5. What Can YOUR Organization Do?

Have your organization sign on to USICD’s letter of support from organizations for the CRPD. (Check the list to learn what other US organizations have signed on.) Encourage your organization’s constituents to contact senators supporting the CRPD. Make a group picture of people who support the CRPD and send it to srichard@usicd.org at USICD!! See examples of pictures here. Consider sending your own letter to senators. Explain why your organization wants the US to ratify. (Read letters of support from other organizations). Send a PDF copy to Susie Richard so she can post it to USICD’s website. Communicate with USICD about these and other ways to help the effort.

May Day in New York City!

Join us tomorrow on May 1st for May Day in New York City!

Yes, It’s that time of year again… “International Workers’ Day (also known as May Day) is a celebration of the international labor movement. May 1 is a national holiday in more than 80 countries and celebrated unofficially in many other countries. It is the commemoration of the 1886 Haymarket Affair in Chicago.”—Wikipedia

May Day Events happening in NYC Tomorrow: 

full schedule here - facebook event with individual event links here

10:30am - 11:00am: Young Workers: March with TWU! — starting at Bryant Park

11:00am - 2:30pm: Free University at Cooper Union

12:00pm - 2:00pm: Immigrant Worker Justice Tour — starting at Bryant Park

12:00pm - 4:00pm: May 1 Coalition Union Sq. Activities — Union Square

12:00pm - 2:00pm: Occupy to Save the People’s Post Office at SW corner of Wash Sq. Park

1:00pm: Anti-Capitalist March leaves from Tompkins Square Park [warning: high arrest-ability]

2:30pm - 4:00pm: 99 Pickets Solidarity Swarm at Union Square

3:00pm - 4:00pm: Citywide Student Convergence — Cooper Square

3:00pm & 4:00pm: Resistance Is Fertile: Love Bomb Seed Bombs

4:00pm - 5:30pm: Unified Rally for Immigrant Rights & Worker Rights — Union Square

5:15pm - 7:00pm: Unified March for Immigrant & Worker Rights from Union Square to City Hall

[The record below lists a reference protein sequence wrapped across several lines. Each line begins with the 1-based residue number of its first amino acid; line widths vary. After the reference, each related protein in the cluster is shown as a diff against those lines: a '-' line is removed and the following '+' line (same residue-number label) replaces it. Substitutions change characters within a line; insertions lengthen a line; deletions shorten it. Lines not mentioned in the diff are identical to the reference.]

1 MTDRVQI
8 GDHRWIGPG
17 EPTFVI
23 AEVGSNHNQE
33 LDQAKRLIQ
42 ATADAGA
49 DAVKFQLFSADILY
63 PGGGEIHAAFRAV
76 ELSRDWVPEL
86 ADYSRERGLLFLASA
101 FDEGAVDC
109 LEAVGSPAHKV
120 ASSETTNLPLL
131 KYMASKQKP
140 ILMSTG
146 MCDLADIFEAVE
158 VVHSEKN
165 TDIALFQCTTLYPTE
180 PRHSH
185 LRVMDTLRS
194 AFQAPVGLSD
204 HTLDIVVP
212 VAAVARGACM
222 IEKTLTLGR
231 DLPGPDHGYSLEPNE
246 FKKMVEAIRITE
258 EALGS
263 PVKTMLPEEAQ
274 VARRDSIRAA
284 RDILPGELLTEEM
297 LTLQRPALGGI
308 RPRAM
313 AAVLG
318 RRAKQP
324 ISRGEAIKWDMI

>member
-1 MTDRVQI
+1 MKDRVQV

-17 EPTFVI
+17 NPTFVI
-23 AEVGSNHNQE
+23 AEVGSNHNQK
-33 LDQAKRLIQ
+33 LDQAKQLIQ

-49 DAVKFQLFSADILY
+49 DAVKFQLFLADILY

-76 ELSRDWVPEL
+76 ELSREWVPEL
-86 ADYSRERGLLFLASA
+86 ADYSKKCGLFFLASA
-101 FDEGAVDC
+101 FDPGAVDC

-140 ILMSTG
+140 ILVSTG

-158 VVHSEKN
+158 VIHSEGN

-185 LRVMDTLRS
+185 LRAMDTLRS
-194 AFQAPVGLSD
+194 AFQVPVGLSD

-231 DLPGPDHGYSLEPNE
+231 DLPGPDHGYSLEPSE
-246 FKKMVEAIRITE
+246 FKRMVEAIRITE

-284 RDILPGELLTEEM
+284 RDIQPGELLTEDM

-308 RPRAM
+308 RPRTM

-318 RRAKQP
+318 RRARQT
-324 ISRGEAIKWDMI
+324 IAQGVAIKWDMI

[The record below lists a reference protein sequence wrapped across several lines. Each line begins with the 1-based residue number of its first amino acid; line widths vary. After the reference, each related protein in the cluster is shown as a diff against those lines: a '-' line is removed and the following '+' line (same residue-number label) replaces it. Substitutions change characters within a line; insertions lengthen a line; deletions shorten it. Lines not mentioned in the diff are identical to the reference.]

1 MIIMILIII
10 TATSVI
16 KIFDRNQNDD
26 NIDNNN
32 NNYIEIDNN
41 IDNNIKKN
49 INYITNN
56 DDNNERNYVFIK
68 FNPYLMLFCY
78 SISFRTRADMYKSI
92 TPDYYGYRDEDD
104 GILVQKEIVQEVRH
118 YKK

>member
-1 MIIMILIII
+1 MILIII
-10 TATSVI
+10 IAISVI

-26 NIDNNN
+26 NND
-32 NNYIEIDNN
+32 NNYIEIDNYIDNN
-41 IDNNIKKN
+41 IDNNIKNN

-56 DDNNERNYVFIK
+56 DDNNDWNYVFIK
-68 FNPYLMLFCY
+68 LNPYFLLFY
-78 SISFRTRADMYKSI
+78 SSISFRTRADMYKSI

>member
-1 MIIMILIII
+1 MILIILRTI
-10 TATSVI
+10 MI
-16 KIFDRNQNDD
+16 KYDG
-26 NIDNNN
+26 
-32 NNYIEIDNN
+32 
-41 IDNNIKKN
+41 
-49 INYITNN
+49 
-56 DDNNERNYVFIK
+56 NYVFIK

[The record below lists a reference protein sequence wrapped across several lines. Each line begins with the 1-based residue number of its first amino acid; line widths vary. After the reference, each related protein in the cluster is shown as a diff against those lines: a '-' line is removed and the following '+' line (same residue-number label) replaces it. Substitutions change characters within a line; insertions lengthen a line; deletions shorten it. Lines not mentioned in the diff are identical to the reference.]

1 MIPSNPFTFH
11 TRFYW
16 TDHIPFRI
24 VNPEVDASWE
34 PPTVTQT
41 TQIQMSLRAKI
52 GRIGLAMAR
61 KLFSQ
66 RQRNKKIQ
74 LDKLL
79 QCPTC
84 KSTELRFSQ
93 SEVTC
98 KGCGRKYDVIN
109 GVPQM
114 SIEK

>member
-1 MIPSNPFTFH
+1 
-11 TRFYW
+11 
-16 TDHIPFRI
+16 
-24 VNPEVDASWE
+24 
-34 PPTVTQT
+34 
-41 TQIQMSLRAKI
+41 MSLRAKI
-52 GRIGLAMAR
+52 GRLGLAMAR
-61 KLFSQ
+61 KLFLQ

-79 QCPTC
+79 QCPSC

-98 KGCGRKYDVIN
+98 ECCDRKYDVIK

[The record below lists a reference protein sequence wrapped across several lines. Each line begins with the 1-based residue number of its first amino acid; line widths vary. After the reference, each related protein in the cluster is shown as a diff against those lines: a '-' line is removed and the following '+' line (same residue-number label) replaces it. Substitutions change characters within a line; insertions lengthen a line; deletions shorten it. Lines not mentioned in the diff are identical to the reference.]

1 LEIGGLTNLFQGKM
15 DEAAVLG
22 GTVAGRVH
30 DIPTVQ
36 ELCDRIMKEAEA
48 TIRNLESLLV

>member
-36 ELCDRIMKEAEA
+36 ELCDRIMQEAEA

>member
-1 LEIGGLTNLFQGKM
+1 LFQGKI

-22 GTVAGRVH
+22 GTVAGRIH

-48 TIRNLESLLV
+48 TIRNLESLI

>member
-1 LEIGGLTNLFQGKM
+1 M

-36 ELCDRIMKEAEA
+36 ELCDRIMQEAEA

6:00pm - 7:30pm: City Hall Rally for Labor & Citizen’s Rights

7:00pm - 8:30pm: May Day People’s Assembly / Asamblea del Pueblo del 1ero de Mayo — Foley Square

7:30pm - 8:30pm: Occu-Evolve Kimani Gray Memorial Assembly — Zuccotti Park

9:00pm: Dance Your Debt Away! — Washington Square Park

Can’t make it to NYC? Follow our ustream channel to watch it LIVE the whole day and follow @1181documentary and @OWSMayDay on twitter for live tweets!

April 16, 2013 - from my email:

Hey folks!

May Day is fast approaching and a bunch of student groups are in the process of organizing a citywide student convergence!  Plans are in the works for some campus-specific actions & events in the lead-up to May Day, a Free University hosted by Free Cooper Union on May Day, followed by a citywide convergence afterwards!
The first convergence planning meeting was last Sunday at Cooper Union.  There was a great vibe and a ton of enthusiasm about showing solidarity with labor by using May Day as an opportunity to strengthen and build the student movement in NYC.  
There’s still a lot of work to get done!  If you’d like to get involved, email me offlist and I’ll add you to the May Day student convergence listserv (nycstudentconvergence@googlegroups.com), which we hope to use beyond May Day for future citywide student events and coordination.
At the last meeting, the group decided to leave the final decisions about the structure of the day to next week’s meeting in order to go back to their respective campuses and to give more time for folks that couldn’t make the first meeting to give input.  The next planning meeting for the May Day Student Convergence will be at:
April 21st, Sunday, 1pm-3pm 
Washington Square Park
Please RSVP to the event page and share with friends: https://www.facebook.com/events/417425228353105/
If you or your group wants to be involved in the planning of the convergence, contact me off-list and we’ll coordinate.
Best,
Matt
mtinker86@gmail.com
Volunteers associated with Indian-Kashmir Health department shout slogans demanding better remuneration during a protest march on Labour day in Srinagar. Reports state that though a public holiday in more than 80 countries, the labour leaders in Srinagar told media their collegues at many construction sites were denied holiday by the companies. Rallies and marches were staged by labourers in Srinagar to mark the labour day.

Volunteers associated with Indian-Kashmir Health department shout slogans demanding better remuneration during a protest march on Labour day in Srinagar. Reports state that though a public holiday in more than 80 countries, the labour leaders in Srinagar told media their collegues at many construction sites were denied holiday by the companies. Rallies and marches were staged by labourers in Srinagar to mark the labour day.